May 13, 2016
This week, we look at a study that contends pre-exposure prophylaxis (PrEP) for people who inject drugs may cost $44 billion over 20 years, but only prevent 26,700 new infections. Another study provides insight into making gene therapy research more efficient. To beat HIV, you have to follow the science!
A computer model of the public health benefits and cost of providing PrEP to people who inject drugs (PWID) in the U.S. found that it would cost $44 billion over the next 20 years, while preventing 26,700 new HIV infections among this population. The research was published in the Annals of Internal Medicine.
The best approach to PrEP in PWID was identified as prescribing the only currently FDA-approved medication for this purpose, tenofovir/emtricitabine (Truvada), combined with frequent HIV screenings and a prompt initiation of antiretroviral therapy for those newly diagnosed. At current drug prices, that scenario would cost $253,000 per quality-adjusted life year (QALY) gained (a measurement used to evaluate how cost effective an intervention is for one year in perfect health).
In an accompanying editorial, Rochelle P. Walensky, M.D., M.P.H., cites $100,000 per QALY gained as the threshold for good economic value of a health care measure. The price of PrEP would have to fall by 65% when tenofovir is expected to become generic next year in order to reach that threshold, the model predicts.
Walensky believes that the 47,000 deaths from an overdose of street drugs recorded in 2014 are a more immediate and higher priority than preventing HIV in PWID, asking, "What good is preventing HIV if we do not first save that life at HIV risk?"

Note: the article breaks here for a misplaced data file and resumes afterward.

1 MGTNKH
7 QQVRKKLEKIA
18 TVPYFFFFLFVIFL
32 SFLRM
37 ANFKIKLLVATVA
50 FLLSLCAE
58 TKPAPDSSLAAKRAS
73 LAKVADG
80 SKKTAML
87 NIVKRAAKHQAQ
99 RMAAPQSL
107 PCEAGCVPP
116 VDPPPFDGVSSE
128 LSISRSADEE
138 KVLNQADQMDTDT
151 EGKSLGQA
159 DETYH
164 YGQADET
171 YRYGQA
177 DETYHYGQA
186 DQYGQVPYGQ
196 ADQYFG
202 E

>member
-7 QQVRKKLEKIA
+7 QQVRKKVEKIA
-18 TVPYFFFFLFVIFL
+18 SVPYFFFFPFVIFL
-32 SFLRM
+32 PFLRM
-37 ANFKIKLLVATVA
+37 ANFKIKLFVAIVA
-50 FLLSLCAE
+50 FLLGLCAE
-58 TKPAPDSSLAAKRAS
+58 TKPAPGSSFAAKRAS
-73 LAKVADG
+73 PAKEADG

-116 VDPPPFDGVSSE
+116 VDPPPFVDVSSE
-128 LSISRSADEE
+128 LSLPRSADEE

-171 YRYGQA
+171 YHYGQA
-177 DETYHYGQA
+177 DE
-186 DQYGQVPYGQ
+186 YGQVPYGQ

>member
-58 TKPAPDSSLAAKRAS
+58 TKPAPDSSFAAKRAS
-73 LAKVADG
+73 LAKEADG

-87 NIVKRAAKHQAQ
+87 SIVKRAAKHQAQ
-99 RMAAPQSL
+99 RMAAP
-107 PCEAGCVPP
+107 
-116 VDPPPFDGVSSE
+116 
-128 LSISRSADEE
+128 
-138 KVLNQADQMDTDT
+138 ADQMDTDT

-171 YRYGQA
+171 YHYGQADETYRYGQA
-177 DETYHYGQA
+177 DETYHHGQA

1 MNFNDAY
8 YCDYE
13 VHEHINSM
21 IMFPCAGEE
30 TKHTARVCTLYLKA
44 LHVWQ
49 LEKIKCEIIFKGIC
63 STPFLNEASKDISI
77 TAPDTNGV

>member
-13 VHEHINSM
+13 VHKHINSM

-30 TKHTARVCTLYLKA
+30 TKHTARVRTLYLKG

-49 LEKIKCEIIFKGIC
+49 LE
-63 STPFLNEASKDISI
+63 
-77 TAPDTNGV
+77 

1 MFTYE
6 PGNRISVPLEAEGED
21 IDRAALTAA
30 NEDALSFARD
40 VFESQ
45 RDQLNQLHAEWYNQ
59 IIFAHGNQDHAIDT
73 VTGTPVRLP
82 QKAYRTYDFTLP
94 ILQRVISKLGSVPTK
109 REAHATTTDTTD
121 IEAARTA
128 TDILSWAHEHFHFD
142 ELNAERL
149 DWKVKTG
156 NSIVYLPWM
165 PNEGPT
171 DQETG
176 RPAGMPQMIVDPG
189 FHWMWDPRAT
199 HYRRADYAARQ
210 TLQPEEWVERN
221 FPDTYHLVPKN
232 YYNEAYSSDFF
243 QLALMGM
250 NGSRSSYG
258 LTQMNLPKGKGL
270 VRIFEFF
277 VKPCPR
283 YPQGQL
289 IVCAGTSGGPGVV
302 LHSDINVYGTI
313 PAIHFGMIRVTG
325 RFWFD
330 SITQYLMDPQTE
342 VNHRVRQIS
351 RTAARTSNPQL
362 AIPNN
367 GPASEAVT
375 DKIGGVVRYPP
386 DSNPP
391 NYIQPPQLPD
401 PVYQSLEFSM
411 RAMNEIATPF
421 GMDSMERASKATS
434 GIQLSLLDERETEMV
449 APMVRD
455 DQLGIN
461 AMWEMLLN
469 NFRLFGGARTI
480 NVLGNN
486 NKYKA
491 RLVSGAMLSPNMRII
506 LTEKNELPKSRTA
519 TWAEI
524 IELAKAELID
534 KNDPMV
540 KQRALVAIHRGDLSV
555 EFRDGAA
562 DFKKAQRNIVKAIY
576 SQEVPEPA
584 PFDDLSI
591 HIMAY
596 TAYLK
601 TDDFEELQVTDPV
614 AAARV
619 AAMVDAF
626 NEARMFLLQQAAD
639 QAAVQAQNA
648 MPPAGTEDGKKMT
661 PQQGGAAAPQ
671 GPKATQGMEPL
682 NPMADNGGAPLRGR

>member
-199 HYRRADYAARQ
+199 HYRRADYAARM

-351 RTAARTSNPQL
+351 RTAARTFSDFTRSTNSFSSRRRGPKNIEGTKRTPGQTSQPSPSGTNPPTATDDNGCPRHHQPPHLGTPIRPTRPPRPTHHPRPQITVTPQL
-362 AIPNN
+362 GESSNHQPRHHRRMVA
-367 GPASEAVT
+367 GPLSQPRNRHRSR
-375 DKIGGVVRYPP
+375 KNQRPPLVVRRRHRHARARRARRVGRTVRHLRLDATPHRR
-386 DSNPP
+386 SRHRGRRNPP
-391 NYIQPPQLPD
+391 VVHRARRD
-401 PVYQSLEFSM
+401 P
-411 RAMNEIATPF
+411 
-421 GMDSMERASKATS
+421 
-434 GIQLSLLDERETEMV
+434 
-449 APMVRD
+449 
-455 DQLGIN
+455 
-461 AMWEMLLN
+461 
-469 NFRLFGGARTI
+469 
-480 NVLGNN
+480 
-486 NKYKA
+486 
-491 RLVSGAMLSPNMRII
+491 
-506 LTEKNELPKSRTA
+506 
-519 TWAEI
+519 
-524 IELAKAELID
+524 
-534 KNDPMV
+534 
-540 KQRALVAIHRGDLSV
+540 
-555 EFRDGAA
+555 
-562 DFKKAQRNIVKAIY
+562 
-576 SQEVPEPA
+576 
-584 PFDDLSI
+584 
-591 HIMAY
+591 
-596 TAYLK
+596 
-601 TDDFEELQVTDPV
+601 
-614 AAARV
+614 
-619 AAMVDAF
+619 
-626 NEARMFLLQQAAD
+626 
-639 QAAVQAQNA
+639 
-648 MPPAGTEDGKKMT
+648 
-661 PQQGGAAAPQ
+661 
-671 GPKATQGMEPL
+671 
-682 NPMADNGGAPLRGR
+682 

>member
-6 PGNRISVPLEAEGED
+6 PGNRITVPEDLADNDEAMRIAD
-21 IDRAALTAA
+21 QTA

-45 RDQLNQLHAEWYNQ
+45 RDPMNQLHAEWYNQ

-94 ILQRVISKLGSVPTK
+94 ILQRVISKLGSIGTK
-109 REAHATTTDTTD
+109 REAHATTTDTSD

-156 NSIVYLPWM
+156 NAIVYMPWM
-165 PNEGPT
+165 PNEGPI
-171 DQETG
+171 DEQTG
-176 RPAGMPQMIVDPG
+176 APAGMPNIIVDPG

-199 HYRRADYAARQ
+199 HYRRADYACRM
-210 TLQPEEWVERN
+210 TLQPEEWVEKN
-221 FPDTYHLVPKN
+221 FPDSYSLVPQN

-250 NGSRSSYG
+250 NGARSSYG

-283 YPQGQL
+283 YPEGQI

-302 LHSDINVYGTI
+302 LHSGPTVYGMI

The DNA of a retrovirus, such as HIV, searches relatively long for a good spot in which to insert itself into the host cells DNA, but the insertion itself happens very quickly, according to a study published in Nature Communications.
Researchers used a prototype foamy virus (PFV) integrase model and molecular microscopy to follow the virus' journey along an average of 1,500 DNA base pairs before it inserted itself into the host DNA. Often the viral DNA abandoned the search and was never integrated into the host DNA.
"If we can understand why insertion doesn't occur more often, it might lead to new drugs that prevent retroviral infection," said Kristine Yoder, Ph.D., one of the study authors.
The search for a suitable insertion location took 2 to 3 seconds, but once a spot was found, it took only 0.47 seconds for the retroviral DNA to insert itself into the host DNA. The PFV moved along the host DNA in a one-dimensional rotation-coupled diffusion pattern, which the press release about the study described as "like a nut on a bolt."
Because gene therapy uses viral vectors, and thus DNA search and insertion processes, the study's findings "might help make that process more efficient," Yoder hoped.
Barbara Jungwirth is a freelance writer and translator based in New York.
Follow Barbara on Twitter: @reliabletran.
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